Published by Red Feather. Author Gita Rash
Review by Mary Nale
The Mahabharata is an ancient Indian epic where the main story revolves around two branches of a family – the Pandavas and Kauravas – who, in the Kurukshetra War, battle for the throne of Hastinapura. Interwoven into this narrative are several smaller stories about people dead or living, and philosophical discourses. (Source)
The guidebook and deck are packaged in a magnetic flip close lid that has become standard for Schiffer. It’s a sturdy box that you can depend on. The image on the box really got my attention but, sadly, that’s the only card in the deck that follows through with that style of art. I had expectations of exotic images for some reason and what I found were images that are a bit more cartoon or comic book like. I knew without having to look that there was more than one artist involved here and as it turns out there are four. I feel a bit let down with these images. There are 36 cards and a guidebook with this set. The cards are oversize and they have gilt edges. The card stock is medium thickness-not too flimsy and not too thick with a gloss finish that is perfectly done. They are easy to shuffle and there’s no sticking together. (This is not the glossy type of card that feels like plastic.)
In the guidebook you will see a list of “Main Characters” that will help you familiarize yourself with the story line. There are illustrated spreads to try but, no sample readings. The guidebook is done in gray scale. On the front of each card you see the card meaning in yellow and an image in a gold ornate frame with a black and yellow marbled border. Each card is numbered. The main character name is not on the card. There is a good amount of information about each card starting with a description of the character in the story and what this card could mean in your reading.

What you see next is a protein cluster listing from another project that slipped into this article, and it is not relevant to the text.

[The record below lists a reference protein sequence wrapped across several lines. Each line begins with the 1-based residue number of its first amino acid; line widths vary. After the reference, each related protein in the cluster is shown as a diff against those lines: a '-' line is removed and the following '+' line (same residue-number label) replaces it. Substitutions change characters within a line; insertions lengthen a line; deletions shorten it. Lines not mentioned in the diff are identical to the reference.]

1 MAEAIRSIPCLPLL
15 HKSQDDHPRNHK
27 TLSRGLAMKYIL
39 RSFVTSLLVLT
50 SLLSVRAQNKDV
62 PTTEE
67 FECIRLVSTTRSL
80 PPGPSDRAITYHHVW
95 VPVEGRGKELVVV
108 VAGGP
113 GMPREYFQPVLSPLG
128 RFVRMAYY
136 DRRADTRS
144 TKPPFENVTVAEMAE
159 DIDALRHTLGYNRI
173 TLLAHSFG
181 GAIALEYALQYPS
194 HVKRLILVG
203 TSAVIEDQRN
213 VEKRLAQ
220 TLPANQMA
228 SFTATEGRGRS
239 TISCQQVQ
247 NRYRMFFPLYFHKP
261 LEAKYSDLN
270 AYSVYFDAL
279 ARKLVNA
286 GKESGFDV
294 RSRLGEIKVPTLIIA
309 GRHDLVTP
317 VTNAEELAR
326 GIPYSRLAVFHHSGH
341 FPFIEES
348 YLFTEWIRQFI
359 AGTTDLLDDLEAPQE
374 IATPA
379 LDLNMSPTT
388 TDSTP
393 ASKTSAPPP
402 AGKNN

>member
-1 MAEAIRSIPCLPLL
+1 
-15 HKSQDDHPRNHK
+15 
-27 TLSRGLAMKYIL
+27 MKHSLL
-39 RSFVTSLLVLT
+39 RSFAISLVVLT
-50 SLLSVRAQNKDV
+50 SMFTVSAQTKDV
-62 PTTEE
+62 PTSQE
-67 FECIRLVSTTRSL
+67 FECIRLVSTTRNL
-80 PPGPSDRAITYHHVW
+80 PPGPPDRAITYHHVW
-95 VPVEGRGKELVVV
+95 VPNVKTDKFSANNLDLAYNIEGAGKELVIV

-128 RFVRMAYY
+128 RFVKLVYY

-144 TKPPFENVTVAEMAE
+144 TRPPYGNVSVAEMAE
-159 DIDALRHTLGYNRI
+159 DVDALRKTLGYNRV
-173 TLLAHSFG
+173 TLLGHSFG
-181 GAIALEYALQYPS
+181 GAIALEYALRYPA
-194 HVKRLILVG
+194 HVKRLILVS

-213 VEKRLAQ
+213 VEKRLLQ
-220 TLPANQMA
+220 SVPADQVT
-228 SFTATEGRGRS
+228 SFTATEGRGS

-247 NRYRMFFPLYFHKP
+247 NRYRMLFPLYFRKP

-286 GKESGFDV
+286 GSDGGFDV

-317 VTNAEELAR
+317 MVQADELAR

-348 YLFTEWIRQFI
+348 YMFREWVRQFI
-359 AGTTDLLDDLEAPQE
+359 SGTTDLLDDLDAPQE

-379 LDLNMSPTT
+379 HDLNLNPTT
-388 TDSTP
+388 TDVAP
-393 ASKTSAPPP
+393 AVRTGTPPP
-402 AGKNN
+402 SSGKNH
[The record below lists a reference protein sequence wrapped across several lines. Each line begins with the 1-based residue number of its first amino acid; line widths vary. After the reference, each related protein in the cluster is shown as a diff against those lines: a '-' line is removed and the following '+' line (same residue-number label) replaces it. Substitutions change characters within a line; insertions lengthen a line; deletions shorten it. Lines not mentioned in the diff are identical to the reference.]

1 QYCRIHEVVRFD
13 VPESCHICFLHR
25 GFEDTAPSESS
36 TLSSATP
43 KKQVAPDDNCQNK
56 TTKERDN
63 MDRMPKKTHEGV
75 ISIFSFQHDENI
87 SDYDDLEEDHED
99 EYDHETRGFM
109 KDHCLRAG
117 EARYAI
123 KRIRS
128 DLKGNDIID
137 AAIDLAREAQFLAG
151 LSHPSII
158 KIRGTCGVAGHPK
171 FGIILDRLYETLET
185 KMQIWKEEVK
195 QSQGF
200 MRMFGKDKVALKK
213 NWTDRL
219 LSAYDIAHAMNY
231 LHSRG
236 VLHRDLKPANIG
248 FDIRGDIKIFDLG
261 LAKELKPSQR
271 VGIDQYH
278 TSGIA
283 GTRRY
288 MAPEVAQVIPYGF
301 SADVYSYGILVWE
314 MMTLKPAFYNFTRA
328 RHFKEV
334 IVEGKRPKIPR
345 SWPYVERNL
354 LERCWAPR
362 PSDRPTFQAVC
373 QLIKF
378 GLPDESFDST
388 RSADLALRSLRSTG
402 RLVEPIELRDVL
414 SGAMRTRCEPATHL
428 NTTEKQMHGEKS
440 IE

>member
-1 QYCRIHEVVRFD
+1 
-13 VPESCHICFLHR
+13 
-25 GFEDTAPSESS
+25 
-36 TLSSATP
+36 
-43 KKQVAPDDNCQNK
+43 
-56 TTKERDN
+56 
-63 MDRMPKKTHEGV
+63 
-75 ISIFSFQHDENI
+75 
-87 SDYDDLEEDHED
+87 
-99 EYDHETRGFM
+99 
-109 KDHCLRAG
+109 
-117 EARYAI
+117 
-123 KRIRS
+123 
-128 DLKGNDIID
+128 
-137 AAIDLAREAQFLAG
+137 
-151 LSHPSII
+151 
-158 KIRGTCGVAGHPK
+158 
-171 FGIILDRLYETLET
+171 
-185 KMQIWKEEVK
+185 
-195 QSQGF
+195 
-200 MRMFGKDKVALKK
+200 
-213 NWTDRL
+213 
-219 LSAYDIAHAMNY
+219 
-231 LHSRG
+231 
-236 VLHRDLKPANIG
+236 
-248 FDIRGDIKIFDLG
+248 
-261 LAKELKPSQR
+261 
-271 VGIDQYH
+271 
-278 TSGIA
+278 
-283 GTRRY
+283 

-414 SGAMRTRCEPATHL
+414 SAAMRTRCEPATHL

My favorite card in the deck is 10 Loyalty and the Main Character is Supritika. “The enormous, mighty, powerful elephant of Bhagadatta, who was fighting on the side of the Kuravas in the war, was a force to reckon with. He was quick, agile, and noted for smashing the enemy chariots into splinters with one single blow, causing panic and chaos.It almost seemed for a time, during the warm that the Pandava army was fighting with Supritika alone, and the mighty elephant was getting the better of them-seizing them and hauling them over his head, flinging them in the air, successfully keeping the enemy at bay and trampling anyone in his way! What a spectacular display of fighting prowess! In this manner he guarded his master, Bhagadatta, and protected him loyally till the end, which came when Supritika was struck with a shafted arrow by Arjuna, he remained in his position; although urged by his master to escape, he did not move. After he was fatally struck, Bhagadatta became exposed and was also killed.”
“This card indicates supreme loyalty, fidelity, a backer, supporter, friend, or partner who stands with you till the end. Someone dependable and fiercely loyal is at your disposal. You can rely on this partner’s loyalty to accomplish your goals.”
The Mahābhārata Oracle can be used as a tool to develop your psychic awareness and intuition. Gita Rash explains different types of psychic gifts in the guidebook. This deck would be a great addition to your oracle card collection since there are no other decks that are based on the tale of Mahābhārata. I must say I applaud the creativity of bringing this story together as an oracle set. I’ve shown one card from each artist so you can get a feel for how this deck looks. I can’t seem to connect with these images but I’m sure many of you will find them to be inspirational.
You can order your deck through Red Feather or by using our Amazon link.
This deck was supplied by Red Feather for review.